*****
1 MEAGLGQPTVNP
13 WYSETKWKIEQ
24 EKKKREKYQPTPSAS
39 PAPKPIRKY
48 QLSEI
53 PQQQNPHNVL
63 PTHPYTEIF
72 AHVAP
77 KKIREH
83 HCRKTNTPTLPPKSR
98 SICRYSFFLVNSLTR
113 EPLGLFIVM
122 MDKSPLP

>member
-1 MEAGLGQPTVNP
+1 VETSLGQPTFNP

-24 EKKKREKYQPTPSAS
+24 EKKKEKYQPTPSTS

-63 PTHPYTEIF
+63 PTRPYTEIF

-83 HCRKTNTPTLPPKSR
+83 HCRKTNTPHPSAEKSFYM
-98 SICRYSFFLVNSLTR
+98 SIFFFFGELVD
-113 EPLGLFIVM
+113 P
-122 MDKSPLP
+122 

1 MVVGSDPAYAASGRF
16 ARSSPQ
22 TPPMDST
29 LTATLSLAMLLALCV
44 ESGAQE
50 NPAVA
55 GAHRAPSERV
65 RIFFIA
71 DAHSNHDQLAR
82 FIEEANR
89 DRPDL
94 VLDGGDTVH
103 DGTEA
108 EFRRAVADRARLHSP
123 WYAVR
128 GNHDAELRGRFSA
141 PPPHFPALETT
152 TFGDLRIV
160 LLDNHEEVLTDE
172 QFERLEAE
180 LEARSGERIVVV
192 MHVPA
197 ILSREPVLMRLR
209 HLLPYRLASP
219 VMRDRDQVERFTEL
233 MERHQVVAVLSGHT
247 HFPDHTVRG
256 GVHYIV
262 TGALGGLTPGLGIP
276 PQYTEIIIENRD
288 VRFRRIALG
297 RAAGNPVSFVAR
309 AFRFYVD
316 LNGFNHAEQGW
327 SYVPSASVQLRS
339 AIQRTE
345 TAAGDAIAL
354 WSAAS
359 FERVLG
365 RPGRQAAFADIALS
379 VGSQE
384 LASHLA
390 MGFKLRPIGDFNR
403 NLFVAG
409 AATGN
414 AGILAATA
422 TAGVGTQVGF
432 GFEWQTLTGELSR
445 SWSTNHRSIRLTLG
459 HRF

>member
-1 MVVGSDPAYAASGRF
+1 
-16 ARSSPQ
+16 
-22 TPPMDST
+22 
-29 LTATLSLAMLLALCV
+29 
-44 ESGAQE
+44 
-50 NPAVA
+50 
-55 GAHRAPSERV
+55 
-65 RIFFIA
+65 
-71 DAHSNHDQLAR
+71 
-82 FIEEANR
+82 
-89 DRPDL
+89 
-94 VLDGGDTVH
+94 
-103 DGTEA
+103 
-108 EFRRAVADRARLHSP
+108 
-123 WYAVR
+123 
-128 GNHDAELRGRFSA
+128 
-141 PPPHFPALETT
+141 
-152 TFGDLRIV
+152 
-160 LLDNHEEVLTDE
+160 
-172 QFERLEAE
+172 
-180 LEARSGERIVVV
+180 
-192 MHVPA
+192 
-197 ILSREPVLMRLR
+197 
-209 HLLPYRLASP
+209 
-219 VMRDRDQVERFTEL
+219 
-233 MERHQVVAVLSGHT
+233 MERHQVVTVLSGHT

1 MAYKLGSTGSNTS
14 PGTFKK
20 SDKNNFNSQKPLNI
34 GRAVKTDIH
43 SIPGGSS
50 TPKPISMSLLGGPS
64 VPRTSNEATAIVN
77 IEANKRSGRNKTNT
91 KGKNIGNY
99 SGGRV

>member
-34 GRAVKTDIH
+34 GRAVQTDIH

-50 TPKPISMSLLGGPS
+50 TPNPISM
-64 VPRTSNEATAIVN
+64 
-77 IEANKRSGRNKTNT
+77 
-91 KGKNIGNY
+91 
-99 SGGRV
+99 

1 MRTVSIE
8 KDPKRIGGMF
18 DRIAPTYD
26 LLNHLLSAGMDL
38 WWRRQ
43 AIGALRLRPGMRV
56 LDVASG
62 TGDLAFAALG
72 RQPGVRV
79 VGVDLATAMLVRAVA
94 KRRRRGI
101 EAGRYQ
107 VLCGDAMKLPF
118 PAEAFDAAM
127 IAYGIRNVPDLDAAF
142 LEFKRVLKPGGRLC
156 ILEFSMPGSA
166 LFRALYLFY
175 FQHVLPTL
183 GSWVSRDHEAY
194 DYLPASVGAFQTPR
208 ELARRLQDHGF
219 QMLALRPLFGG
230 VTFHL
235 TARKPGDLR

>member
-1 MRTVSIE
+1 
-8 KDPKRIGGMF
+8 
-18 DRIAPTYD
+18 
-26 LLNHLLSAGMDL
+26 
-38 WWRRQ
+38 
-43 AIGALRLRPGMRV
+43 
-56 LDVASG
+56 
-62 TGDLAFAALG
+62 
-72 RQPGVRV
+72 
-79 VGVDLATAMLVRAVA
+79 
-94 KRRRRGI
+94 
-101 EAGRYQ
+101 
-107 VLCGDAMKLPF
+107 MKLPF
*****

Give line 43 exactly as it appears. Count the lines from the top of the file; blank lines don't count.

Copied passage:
123 WYAVR